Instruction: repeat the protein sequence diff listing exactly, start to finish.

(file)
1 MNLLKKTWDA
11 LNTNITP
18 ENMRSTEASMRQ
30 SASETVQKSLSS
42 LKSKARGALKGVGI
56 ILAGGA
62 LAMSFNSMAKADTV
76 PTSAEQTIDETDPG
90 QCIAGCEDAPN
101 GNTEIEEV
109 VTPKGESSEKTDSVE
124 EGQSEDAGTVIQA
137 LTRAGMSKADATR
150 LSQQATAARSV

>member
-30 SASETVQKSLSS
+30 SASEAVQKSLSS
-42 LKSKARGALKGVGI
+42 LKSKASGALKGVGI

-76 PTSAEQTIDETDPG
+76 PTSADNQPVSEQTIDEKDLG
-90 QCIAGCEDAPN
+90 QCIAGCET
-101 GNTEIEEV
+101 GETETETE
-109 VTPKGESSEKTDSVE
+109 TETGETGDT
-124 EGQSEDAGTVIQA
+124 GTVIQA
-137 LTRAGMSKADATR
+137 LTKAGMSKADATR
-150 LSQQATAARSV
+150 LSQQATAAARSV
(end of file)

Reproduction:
1 MNLLKKTWDA
11 LNTNITP
18 ENMRSTEASMRQ
30 SASETVQKSLSS
42 LKSKARGALKGVGI
56 ILAGGA
62 LAMSFNSMAKADTV
76 PTSAEQTIDETDPG
90 QCIAGCEDAPN
101 GNTEIEEV
109 VTPKGESSEKTDSVE
124 EGQSEDAGTVIQA
137 LTRAGMSKADATR
150 LSQQATAARSV

>member
-30 SASETVQKSLSS
+30 SASEAVQKSLSS
-42 LKSKARGALKGVGI
+42 LKSKASGALKGVGI

-76 PTSAEQTIDETDPG
+76 PTSADNQPVSEQTIDEKDLG
-90 QCIAGCEDAPN
+90 QCIAGCET
-101 GNTEIEEV
+101 GETETETE
-109 VTPKGESSEKTDSVE
+109 TETGETGDT
-124 EGQSEDAGTVIQA
+124 GTVIQA
-137 LTRAGMSKADATR
+137 LTKAGMSKADATR
-150 LSQQATAARSV
+150 LSQQATAAARSV